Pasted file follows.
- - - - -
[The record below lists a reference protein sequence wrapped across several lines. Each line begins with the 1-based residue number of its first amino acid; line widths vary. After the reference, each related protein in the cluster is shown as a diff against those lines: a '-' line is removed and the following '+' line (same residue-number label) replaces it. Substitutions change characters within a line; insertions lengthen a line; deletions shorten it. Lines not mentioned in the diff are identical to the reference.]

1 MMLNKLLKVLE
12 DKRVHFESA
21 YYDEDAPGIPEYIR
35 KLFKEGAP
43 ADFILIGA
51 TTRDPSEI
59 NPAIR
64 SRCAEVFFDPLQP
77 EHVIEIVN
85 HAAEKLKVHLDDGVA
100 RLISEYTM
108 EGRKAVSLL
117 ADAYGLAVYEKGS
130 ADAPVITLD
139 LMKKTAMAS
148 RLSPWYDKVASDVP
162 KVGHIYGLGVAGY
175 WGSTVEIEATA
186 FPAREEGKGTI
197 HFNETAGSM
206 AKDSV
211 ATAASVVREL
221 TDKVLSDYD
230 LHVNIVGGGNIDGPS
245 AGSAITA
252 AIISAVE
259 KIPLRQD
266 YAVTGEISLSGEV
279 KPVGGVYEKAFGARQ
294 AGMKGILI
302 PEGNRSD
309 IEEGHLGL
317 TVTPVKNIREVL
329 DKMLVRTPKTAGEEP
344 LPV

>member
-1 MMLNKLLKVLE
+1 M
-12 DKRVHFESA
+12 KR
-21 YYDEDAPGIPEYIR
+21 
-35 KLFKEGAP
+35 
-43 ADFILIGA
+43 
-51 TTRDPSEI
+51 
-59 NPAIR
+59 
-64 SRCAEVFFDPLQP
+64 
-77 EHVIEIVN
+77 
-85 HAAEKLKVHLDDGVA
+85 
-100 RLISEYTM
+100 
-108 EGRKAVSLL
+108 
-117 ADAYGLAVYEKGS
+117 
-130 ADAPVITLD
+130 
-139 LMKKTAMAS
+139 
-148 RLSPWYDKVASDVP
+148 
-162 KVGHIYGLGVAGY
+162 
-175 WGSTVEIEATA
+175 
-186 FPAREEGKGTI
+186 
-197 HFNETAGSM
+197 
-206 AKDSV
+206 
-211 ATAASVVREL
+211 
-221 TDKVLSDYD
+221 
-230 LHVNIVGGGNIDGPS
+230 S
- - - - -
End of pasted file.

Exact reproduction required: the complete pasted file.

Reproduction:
[The record below lists a reference protein sequence wrapped across several lines. Each line begins with the 1-based residue number of its first amino acid; line widths vary. After the reference, each related protein in the cluster is shown as a diff against those lines: a '-' line is removed and the following '+' line (same residue-number label) replaces it. Substitutions change characters within a line; insertions lengthen a line; deletions shorten it. Lines not mentioned in the diff are identical to the reference.]

1 MMLNKLLKVLE
12 DKRVHFESA
21 YYDEDAPGIPEYIR
35 KLFKEGAP
43 ADFILIGA
51 TTRDPSEI
59 NPAIR
64 SRCAEVFFDPLQP
77 EHVIEIVN
85 HAAEKLKVHLDDGVA
100 RLISEYTM
108 EGRKAVSLL
117 ADAYGLAVYEKGS
130 ADAPVITLD
139 LMKKTAMAS
148 RLSPWYDKVASDVP
162 KVGHIYGLGVAGY
175 WGSTVEIEATA
186 FPAREEGKGTI
197 HFNETAGSM
206 AKDSV
211 ATAASVVREL
221 TDKVLSDYD
230 LHVNIVGGGNIDGPS
245 AGSAITA
252 AIISAVE
259 KIPLRQD
266 YAVTGEISLSGEV
279 KPVGGVYEKAFGARQ
294 AGMKGILI
302 PEGNRSD
309 IEEGHLGL
317 TVTPVKNIREVL
329 DKMLVRTPKTAGEEP
344 LPV

>member
-1 MMLNKLLKVLE
+1 M
-12 DKRVHFESA
+12 KR
-21 YYDEDAPGIPEYIR
+21 
-35 KLFKEGAP
+35 
-43 ADFILIGA
+43 
-51 TTRDPSEI
+51 
-59 NPAIR
+59 
-64 SRCAEVFFDPLQP
+64 
-77 EHVIEIVN
+77 
-85 HAAEKLKVHLDDGVA
+85 
-100 RLISEYTM
+100 
-108 EGRKAVSLL
+108 
-117 ADAYGLAVYEKGS
+117 
-130 ADAPVITLD
+130 
-139 LMKKTAMAS
+139 
-148 RLSPWYDKVASDVP
+148 
-162 KVGHIYGLGVAGY
+162 
-175 WGSTVEIEATA
+175 
-186 FPAREEGKGTI
+186 
-197 HFNETAGSM
+197 
-206 AKDSV
+206 
-211 ATAASVVREL
+211 
-221 TDKVLSDYD
+221 
-230 LHVNIVGGGNIDGPS
+230 S